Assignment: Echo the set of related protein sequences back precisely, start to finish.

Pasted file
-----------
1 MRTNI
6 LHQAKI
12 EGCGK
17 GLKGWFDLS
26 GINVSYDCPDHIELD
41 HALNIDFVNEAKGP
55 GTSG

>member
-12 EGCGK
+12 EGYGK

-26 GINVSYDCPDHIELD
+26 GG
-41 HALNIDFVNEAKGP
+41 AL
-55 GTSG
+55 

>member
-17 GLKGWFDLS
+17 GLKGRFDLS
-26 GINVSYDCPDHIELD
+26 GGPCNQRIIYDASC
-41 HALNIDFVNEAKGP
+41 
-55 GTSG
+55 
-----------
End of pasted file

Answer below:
1 MRTNI
6 LHQAKI
12 EGCGK
17 GLKGWFDLS
26 GINVSYDCPDHIELD
41 HALNIDFVNEAKGP
55 GTSG

>member
-12 EGCGK
+12 EGYGK

-26 GINVSYDCPDHIELD
+26 GG
-41 HALNIDFVNEAKGP
+41 AL
-55 GTSG
+55 

>member
-17 GLKGWFDLS
+17 GLKGRFDLS
-26 GINVSYDCPDHIELD
+26 GGPCNQRIIYDASC
-41 HALNIDFVNEAKGP
+41 
-55 GTSG
+55 